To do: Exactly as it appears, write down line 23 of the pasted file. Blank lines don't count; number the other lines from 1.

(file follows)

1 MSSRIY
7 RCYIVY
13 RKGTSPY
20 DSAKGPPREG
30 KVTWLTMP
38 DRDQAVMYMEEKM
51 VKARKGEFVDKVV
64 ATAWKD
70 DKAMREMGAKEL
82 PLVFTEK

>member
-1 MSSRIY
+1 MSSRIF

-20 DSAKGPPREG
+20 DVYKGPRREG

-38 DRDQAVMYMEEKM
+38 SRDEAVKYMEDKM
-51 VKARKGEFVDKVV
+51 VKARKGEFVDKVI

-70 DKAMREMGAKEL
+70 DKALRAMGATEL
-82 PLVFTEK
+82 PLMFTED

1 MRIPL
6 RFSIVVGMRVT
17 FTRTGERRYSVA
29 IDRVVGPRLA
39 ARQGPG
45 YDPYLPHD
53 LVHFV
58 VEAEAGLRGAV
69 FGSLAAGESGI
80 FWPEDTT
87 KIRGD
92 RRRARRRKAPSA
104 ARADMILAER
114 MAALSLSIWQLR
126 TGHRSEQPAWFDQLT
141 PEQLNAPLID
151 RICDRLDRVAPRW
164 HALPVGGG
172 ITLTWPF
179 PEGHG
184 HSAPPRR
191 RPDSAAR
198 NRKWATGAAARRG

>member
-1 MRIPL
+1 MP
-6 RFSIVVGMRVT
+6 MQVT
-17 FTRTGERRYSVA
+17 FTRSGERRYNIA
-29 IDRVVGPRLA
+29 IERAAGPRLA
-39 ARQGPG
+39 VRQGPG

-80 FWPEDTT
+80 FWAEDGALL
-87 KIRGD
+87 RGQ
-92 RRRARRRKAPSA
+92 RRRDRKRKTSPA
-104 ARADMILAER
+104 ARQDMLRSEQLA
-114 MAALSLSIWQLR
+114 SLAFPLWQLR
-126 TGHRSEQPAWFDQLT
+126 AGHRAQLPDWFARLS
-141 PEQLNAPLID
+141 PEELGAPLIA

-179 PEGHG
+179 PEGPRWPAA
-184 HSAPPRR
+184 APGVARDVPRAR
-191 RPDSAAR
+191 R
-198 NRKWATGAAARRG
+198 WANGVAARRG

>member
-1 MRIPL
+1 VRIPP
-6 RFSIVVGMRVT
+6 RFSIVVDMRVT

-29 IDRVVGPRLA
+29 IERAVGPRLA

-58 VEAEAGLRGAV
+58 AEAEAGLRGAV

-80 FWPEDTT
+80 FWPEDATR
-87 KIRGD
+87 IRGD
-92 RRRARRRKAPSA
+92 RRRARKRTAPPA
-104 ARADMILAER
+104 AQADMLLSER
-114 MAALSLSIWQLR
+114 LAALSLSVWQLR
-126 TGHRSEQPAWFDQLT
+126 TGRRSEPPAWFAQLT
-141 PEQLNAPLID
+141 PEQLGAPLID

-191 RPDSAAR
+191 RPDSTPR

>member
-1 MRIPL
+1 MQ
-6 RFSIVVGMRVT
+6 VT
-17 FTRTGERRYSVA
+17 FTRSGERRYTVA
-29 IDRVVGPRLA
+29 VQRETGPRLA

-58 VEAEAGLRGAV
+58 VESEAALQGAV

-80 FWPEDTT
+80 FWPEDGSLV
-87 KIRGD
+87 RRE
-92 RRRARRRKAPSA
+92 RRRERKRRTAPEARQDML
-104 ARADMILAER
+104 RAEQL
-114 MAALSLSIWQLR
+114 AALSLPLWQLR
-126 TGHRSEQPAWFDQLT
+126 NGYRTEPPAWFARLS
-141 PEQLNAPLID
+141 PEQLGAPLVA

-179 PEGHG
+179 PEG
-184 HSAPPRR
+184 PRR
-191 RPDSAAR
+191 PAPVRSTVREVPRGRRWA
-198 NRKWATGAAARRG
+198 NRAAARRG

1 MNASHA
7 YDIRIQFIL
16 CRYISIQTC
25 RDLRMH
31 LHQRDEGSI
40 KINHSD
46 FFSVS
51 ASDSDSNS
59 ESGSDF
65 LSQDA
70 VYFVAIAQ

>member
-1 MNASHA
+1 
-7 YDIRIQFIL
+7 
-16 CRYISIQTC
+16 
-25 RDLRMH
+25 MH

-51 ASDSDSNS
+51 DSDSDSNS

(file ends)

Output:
+82 PLMFTED